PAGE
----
13

I have a Character array (not char array) and I want to convert it into a string by combining all the Characters in the array.

I have tried the following for a given Character[] a:

String s = new String(a) //given that a is a Character array

But this does not work since a is not a char array. I would appreciate any help.

1
  • above is working on char[] :) – diyoda_ Oct 31 '12 at 3:10

10 Answers 10

6

Iterate and concatenate approach:

Character[] chars = {new Character('a'),new Character('b'),new Character('c')};

StringBuilder builder = new StringBuilder();

for (Character c : chars)
    builder.append(c);

System.out.println(builder.toString());

Output:

abc

5
  • 3
    I would just check this compiles to a StringBuilder, for sizable n .. I think that will happen these days. – user166390 Oct 31 '12 at 3:12
  • thus, for N-length array you'll end up with N strings in the memory – Andrey Mormysh Oct 31 '12 at 3:47
  • 1
    @pst - I'm pretty sure that the JLS doesn't sanction string concatenation optimization across multiple statements. – Stephen C Oct 31 '12 at 3:50
  • As mentioned in other comments, one should use StringBuilder, not String concatenation in a loop like this. – Ed J Dec 12 '20 at 21:24
  • 1
    @EdJ Thanks. I've edited the answer accordingly. – Juvanis Dec 18 '20 at 15:04
17
Character[] a = ...
new String(ArrayUtils.toPrimitive(a));

ArrayUtils is part of Apache Commons Lang.

4
  • 6
    +1 for class I didn't know, I do not understand why such class is not in JDK :-/ – Betlista Oct 31 '12 at 3:16
  • It doesn't do anything special particularly. It just creates a char[] of same length and adds the char values. Very basic code. The JDK's job is to focus on the language core and solving not-so-simple, common problems. An open source utility library is the right place for this. – rees Oct 31 '12 at 3:48
  • 1
    This library should not be included for this solution, but my experience is that I always already have it included for something else anyway! – rees Oct 31 '12 at 3:49
  • 1
    -1 for "I do not understand why such class is not in JDK" - JDK would blow up if every imaginable utility class being added in new release. – Andrey Mormysh Oct 31 '12 at 3:50
9

The most efficient way to do it is most likely this:

Character[] chars = ...

StringBuilder sb = new StringBuilder(chars.length);
for (Character c : chars)
    sb.append(c.charValue());

String str = sb.toString();

Notes:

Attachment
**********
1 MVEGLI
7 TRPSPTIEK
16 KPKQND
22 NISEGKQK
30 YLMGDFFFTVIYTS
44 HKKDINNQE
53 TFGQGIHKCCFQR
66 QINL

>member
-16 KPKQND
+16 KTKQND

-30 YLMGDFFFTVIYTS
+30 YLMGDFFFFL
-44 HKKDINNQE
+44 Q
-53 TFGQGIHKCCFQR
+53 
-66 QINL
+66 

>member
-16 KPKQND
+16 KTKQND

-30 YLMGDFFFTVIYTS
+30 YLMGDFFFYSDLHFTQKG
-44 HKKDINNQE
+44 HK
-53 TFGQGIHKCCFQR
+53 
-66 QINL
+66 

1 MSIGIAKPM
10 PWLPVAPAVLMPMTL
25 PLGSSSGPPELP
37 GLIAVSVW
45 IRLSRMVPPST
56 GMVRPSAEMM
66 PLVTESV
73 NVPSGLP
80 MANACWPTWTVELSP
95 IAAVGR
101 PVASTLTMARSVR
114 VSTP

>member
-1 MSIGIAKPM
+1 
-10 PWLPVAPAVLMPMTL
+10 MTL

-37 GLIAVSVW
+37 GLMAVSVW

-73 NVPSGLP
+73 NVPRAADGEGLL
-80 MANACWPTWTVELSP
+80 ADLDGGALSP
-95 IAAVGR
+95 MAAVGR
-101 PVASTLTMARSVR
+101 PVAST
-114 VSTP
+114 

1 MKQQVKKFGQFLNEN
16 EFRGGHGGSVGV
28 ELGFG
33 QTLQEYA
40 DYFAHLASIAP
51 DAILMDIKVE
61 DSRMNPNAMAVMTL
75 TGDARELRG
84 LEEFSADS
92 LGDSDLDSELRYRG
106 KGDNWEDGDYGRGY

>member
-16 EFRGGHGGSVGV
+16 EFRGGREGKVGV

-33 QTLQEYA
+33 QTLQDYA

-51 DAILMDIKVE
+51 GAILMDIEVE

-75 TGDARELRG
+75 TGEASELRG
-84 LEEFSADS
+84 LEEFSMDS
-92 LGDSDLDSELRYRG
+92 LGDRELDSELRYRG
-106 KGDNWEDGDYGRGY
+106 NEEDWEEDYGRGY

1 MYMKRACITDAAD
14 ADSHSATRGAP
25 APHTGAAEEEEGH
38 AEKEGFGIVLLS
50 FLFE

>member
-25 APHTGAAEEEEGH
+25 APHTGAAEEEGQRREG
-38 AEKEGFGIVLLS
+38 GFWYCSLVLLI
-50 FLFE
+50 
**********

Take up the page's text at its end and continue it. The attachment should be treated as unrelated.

1. Using a StringBuilder avoids creating multiple intermediate strings.
  2. Providing the initial size avoids reallocations.
  3. Using charValue() avoids calling Character.toString() ...

However, I'd probably go with @Torious's elegant answer unless performance was a significant issue.


Incidentally, the JLS says that the compiler is permitted to optimize String concatenation expressions using equivalent StringBuilder code ... but it does not sanction that optimization across multiple statements. Therefore something like this:

    String s = ""
    for (Character c : chars) {
        s += c;
    }

is likely to do lots of separate concatenations, creating (and discarding) lots of intermediate strings.

3

First convert the Character[] to char[], and use String.valueOf(char[]) to get the String as below:

    char[] a1 = new char[a.length];
    for(int i=0; i<a.length; i++) {
        a1[i] = a[i].charValue();
    }
    String text = String.valueOf(a1);
    System.out.println(text);
3

It's probably slow, but for kicks here is an ugly one-liner that is different than the other approaches -

Arrays.toString(characterArray).replaceAll(", ", "").substring(1, characterArray.length + 1);
3

Probably an overkill, but on Java 8 you could do this:

Character[] chars = {new Character('a'),new Character('b'),new Character('c')};

String value = Arrays.stream(chars)
                .map(Object::toString)
                .collect( Collectors.joining() );
3
  • 1
    Arrays.asList(chars).stream() can be simplified to Arrays.stream(chars) – Roman Mar 23 '16 at 21:35
  • for big arrays (>10000 elements) much better performance would be using \n char[] chars2 = new char[chars.length]; IntStream.range(0, chars.length).forEach(i -> chars2[i] = chars[i]); String str = new String(chars); – Oleksandr Tsurika Nov 27 '18 at 21:09
  • What is the time complexity of this approach? – Chigozie A. Sep 28 '20 at 8:52
2

At each index, call the toString method, and concatenate the result to your String s.

2

how about creating your own method that iterates through the list of Character array then appending each value to your new string.

Something like this.

public String convertToString(Character[] s) {
   String value;

   if (s == null) {
     return null;
   }

   Int length = s.length();
   for (int i = 0; i < length; i++) {
     value += s[i];
   }

   return value;
} 
3
  • You are checking s for null after calling length() on it. – rees Oct 31 '12 at 3:35
  • Should have noticed that at first as I was aiming to optimize it a bit for good example practice for others. :) – Tom Oct 31 '12 at 4:55
  • IMO, the null check is misguided. By default, a null argument is due to a programmer's error, and the best way to deal with it is to throw an NPE. – Stephen C Oct 31 '12 at 5:36
1

Actually, if you have Guava, you can use Chars.toArray() to produce char[] then simply send that result to String.valueOf().

0
int length = cArray.length;
String val="";
for (int i = 0; i < length; i++)
    val += cArray[i];
System.out.println("String:\t"+val);

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